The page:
Court decision on Lisa Moore expected to be reached on Oct. 409/07/2021 02:41PM ● By Richard Gaw
Richard L. Gaw
While the effects of Hurricane Ida that swept through Chester County on Sept. 1 may have canceled the regularly-scheduled Kennett Township Board of Supervisors meeting, the township addressed the lead story that has been on the front burner of its agenda for the past two years.
In an email to township residents and business owners, board chairman Richard Leff wrote that former township manager Lisa Moore is scheduled to appear in front of the Hon. David F. Bortner at 1:30 p.m. on Oct. 4 in the Chester County Courthouse in Court Room 6.
The court appearance will ultimately determine the fate of Moore, who was arrested on Dec. 10, 2019 after an eight-month investigation by the Chester County District Attorney’s Office reported that she had allegedly embezzled a total of $3,249,453 from the township, dating back to 2013.
Moore was charged with felony theft, forgery, computer crimes and related offenses.
A once-prominent figure in local politics and the Kennett Square community, Moore is alleged to have devised her own personal parlor game of trickery with township funds that were intended to be used for employee benefits, the township's police department, land preservation and several other township operations.
There remains a strong speculation that Moore will plead guilty to her alleged crimes and negotiate a plan that would require her to pay the township back the money that was lost. While the terms of negotiation are still being discussed between Moore’s attorney Julia Alexa Rogers and the District Attorney’s Office, the length and extent of her prison sentence – or whether she receives only a probationary sentence -- is expected to be ultimately determined by Bortner.
While Moore’s case has become the subject of widespread scrutiny throughout the community over the past 22 months, she herself has managed to evade the bright glare of a courtroom. Her preliminary hearing scheduled for Feb. 11, 2020 was waived until April 21, 2020; a formal arraignment that had been scheduled for June 8 was continued; and a criminal trial that had been set for July 20, 2020 was also waived.
On July 19, 2021, Rogers appeared before Chester County Court of Common Pleas Judge Jeffrey Sommer and asked that the case be continued until September in order to “prepare for plea to comply with terms thereof and determine scheduling.” Sommer, who has presided over the case since it was first set for trial in April 2020, signed the continuance order.
“As we learn more, we will continue to keep the community updated,” Leff wrote. “It is important to remember that the timing, details, and judicial process are not at the discretion of the Board of Supervisors and are subject to change any anytime.”
Leff has blocked off the afternoon of Oct. 4 to attend Moore's appearance at the Chester County Courthouse.
“There are a lot of feelings wrapped up in all of this,” Leff said. “This date has been delayed and delayed for a variety of reasons, not only through the U.S. judicial process that was done on purpose, but COVID-19 slowed it down even further. Nothing is written in stone and things could still change, but if it proceeds it would close a sad chapter in someone's career in Kennett Township.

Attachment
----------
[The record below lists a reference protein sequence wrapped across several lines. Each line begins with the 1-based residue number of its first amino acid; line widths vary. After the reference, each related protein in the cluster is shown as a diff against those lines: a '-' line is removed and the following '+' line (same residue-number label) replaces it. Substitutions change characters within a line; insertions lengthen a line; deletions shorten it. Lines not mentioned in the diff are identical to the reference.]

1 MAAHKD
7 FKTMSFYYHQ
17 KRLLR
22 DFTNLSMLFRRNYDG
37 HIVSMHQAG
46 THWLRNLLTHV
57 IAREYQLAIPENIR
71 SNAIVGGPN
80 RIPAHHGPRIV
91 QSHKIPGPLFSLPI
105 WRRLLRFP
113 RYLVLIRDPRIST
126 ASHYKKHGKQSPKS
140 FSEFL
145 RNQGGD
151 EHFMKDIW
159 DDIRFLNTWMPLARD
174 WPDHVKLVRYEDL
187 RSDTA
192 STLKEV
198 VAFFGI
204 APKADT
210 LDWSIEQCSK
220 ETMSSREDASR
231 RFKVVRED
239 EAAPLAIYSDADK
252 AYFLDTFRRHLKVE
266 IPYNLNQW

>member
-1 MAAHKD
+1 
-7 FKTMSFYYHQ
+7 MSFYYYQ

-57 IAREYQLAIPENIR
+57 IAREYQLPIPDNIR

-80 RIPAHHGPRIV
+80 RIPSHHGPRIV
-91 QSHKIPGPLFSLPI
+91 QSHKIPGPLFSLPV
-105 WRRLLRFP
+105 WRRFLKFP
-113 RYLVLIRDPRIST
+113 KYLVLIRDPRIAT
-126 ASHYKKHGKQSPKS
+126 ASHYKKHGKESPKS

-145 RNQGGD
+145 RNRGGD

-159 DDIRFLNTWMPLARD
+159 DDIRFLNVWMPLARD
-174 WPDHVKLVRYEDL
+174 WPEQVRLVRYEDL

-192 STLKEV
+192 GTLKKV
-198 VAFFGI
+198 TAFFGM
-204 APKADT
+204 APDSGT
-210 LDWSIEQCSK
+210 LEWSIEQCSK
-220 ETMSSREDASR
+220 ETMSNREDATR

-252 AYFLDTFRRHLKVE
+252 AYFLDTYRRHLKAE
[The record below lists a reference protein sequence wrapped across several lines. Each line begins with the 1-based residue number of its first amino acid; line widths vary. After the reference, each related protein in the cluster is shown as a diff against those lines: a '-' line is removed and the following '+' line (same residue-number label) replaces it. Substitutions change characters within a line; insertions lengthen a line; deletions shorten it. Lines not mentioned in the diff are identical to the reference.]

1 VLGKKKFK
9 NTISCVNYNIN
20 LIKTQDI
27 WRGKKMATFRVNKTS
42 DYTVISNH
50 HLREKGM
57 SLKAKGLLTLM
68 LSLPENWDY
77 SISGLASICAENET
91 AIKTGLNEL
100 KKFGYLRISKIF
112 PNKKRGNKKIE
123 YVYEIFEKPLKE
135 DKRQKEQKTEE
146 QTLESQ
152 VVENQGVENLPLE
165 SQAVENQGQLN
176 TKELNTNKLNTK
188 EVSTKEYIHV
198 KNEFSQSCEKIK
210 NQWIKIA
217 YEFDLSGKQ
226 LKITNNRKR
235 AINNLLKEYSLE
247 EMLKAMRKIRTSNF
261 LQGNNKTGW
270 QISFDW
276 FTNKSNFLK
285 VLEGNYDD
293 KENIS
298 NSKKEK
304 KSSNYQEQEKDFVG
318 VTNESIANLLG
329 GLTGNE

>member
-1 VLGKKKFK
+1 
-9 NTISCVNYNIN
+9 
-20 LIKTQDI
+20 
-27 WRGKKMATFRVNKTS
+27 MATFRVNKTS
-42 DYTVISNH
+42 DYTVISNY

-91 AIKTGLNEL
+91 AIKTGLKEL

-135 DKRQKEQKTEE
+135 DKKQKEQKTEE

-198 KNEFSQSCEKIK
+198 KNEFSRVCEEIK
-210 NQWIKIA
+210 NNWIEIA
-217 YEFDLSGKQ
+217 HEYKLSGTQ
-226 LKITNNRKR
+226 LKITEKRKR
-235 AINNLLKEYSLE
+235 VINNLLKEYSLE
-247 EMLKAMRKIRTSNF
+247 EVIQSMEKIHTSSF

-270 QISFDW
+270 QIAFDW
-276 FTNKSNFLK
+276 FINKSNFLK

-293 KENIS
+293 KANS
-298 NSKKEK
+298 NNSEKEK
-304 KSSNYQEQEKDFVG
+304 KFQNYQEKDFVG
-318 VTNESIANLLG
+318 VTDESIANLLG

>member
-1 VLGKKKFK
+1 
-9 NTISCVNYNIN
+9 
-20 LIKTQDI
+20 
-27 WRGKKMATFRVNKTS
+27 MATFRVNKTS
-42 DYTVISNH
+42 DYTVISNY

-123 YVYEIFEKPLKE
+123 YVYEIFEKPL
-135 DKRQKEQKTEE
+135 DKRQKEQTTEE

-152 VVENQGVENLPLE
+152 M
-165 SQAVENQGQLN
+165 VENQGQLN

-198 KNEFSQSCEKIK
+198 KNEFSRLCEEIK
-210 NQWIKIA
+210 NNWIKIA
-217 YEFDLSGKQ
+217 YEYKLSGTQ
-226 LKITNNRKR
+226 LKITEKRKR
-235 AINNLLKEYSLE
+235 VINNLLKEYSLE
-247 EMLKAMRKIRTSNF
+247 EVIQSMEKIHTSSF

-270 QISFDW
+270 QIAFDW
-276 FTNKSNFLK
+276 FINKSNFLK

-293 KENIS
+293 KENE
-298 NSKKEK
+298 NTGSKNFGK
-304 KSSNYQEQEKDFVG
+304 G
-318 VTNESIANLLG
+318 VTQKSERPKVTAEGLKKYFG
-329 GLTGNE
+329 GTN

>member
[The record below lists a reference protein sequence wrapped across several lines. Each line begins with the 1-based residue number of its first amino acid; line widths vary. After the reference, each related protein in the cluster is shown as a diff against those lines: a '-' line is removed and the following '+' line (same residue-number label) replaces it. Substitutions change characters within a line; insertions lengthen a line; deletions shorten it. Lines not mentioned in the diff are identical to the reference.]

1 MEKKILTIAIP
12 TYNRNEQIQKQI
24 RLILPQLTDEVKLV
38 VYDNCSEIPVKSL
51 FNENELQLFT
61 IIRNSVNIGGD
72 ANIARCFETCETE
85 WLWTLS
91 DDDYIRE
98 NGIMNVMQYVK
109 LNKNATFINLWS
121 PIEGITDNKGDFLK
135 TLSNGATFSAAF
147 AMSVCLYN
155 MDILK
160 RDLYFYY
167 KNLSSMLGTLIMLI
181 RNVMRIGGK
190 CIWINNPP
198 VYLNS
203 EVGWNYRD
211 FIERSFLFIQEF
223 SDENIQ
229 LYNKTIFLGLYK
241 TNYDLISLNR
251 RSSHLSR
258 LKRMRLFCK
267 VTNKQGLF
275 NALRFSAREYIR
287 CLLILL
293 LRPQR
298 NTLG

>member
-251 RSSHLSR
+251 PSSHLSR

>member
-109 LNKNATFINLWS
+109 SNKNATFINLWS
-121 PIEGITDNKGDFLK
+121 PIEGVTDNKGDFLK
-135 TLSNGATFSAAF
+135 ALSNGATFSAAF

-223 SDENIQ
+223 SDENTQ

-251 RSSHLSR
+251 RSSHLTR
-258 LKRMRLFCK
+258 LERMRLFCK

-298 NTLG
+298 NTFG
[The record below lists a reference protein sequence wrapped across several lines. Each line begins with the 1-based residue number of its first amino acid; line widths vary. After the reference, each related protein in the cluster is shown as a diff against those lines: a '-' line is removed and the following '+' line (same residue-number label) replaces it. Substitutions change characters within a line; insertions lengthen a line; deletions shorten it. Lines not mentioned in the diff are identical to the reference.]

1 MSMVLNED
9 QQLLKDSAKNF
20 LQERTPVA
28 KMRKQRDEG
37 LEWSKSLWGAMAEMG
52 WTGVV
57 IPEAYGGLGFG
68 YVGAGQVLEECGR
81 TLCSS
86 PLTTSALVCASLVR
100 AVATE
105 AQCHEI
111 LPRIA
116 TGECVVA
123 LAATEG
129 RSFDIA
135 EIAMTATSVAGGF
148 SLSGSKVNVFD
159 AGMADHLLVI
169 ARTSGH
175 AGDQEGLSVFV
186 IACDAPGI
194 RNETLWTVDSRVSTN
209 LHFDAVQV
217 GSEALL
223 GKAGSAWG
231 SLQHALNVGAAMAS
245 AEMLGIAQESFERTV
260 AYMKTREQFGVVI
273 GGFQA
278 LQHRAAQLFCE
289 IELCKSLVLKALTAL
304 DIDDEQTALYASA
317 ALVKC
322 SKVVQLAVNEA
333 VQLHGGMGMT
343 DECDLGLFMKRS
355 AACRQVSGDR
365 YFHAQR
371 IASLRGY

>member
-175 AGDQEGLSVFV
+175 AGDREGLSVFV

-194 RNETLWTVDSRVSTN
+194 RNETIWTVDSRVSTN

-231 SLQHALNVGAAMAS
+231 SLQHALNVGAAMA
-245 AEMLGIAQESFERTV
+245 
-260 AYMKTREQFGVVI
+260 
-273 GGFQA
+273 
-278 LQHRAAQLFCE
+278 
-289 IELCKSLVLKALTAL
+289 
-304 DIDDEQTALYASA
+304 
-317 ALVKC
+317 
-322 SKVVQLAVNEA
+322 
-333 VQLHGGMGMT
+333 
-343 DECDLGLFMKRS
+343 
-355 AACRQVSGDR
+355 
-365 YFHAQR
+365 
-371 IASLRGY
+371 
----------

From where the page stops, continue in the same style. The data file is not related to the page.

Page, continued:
“It will also be an additional step forward in recouping as much of the stolen money as possible. The criminal case is one way the township can recover money. Criminal cases tend to have more weight in impacting people's lives, so hopefully that will come to fruition. I am hopeful that working with the District Attorney's Office – who has not only been sensitive to the obvious needs to have an appropriate penalty in place but also has been working with the township – will help make the township as whole as possible.”
Leff said that since late April of 2019 – when the first inklings of a scandal had begun to implicate Moore's role in fiscal wrongdoings in the township – he has kept his private emotions “bottled up” and clear from the public to see and hear, as he and his fellow supervisors Scudder Stevens and Whitney Hoffman continue to cooperate with the judicial process.
While the township has instituted several layers of checking and cross-checking in the township's fiduciary system and hired staff who have been thoroughly vetted, an ever-present albatross still exists in the form of a public perception that believes the residual effects of Moore's alleged thievery will linger in the political lives of Leff and his fellow supervisors, and worse still, implicate their names in Moore's alleged crimes.
Speaking for himself and his colleagues on the board, Leff plainly rejects all connections to the former manager.
“The public perception of this scandal is on one person,” Leff said. “They say you go to battle with the army your predecessors gave you, and we certainly have, and now we have had to change that army. We've made those necessary changes, and my goal is to make sure that this doesn't impact Kennett Township in terms of our ability to get grants and make improvements that help people's lives in the township.”
Leff said that after a decision on Moore has been reached, the township plans to schedule a public informational meeting with township residents.
“When I go around the township, my head is held high, knowing that we did what we thought was appropriate at the right time, and where we are now is in a much better place than we were three years ago,” Leff said. “We have learned from what happened, and we have created a better government for the people of Kennett Township.”
To contact Staff Writer Richard L. Gaw, email [email protected].